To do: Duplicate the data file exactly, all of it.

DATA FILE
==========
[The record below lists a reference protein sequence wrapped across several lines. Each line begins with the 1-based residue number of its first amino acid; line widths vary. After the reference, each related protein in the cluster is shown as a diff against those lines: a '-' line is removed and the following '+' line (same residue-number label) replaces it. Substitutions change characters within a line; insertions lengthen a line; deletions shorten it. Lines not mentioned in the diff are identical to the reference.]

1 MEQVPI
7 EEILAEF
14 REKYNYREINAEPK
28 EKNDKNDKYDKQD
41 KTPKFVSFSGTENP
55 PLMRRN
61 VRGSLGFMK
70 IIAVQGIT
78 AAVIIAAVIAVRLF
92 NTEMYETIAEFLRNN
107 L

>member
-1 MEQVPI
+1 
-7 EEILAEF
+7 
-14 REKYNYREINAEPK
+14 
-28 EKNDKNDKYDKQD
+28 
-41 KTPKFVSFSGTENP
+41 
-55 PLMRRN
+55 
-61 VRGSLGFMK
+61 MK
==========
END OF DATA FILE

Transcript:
[The record below lists a reference protein sequence wrapped across several lines. Each line begins with the 1-based residue number of its first amino acid; line widths vary. After the reference, each related protein in the cluster is shown as a diff against those lines: a '-' line is removed and the following '+' line (same residue-number label) replaces it. Substitutions change characters within a line; insertions lengthen a line; deletions shorten it. Lines not mentioned in the diff are identical to the reference.]

1 MEQVPI
7 EEILAEF
14 REKYNYREINAEPK
28 EKNDKNDKYDKQD
41 KTPKFVSFSGTENP
55 PLMRRN
61 VRGSLGFMK
70 IIAVQGIT
78 AAVIIAAVIAVRLF
92 NTEMYETIAEFLRNN
107 L

>member
-1 MEQVPI
+1 
-7 EEILAEF
+7 
-14 REKYNYREINAEPK
+14 
-28 EKNDKNDKYDKQD
+28 
-41 KTPKFVSFSGTENP
+41 
-55 PLMRRN
+55 
-61 VRGSLGFMK
+61 MK